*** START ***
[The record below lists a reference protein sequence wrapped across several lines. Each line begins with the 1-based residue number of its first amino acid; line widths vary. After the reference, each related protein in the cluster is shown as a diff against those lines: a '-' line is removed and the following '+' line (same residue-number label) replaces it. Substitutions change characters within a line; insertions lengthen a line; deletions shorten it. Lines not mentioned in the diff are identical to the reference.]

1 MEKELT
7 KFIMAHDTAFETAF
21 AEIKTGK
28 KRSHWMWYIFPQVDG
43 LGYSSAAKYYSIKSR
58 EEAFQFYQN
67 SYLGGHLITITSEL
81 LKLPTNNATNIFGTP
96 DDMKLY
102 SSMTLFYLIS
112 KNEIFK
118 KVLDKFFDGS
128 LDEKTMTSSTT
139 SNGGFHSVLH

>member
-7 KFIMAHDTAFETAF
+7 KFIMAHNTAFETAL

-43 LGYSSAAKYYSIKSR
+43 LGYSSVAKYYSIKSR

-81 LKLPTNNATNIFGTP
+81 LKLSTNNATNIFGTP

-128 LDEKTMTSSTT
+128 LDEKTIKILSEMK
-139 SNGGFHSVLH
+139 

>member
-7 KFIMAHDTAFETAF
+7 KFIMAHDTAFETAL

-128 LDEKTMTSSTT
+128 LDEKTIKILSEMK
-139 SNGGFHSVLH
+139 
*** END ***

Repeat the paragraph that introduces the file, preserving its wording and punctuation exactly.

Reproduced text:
[The record below lists a reference protein sequence wrapped across several lines. Each line begins with the 1-based residue number of its first amino acid; line widths vary. After the reference, each related protein in the cluster is shown as a diff against those lines: a '-' line is removed and the following '+' line (same residue-number label) replaces it. Substitutions change characters within a line; insertions lengthen a line; deletions shorten it. Lines not mentioned in the diff are identical to the reference.]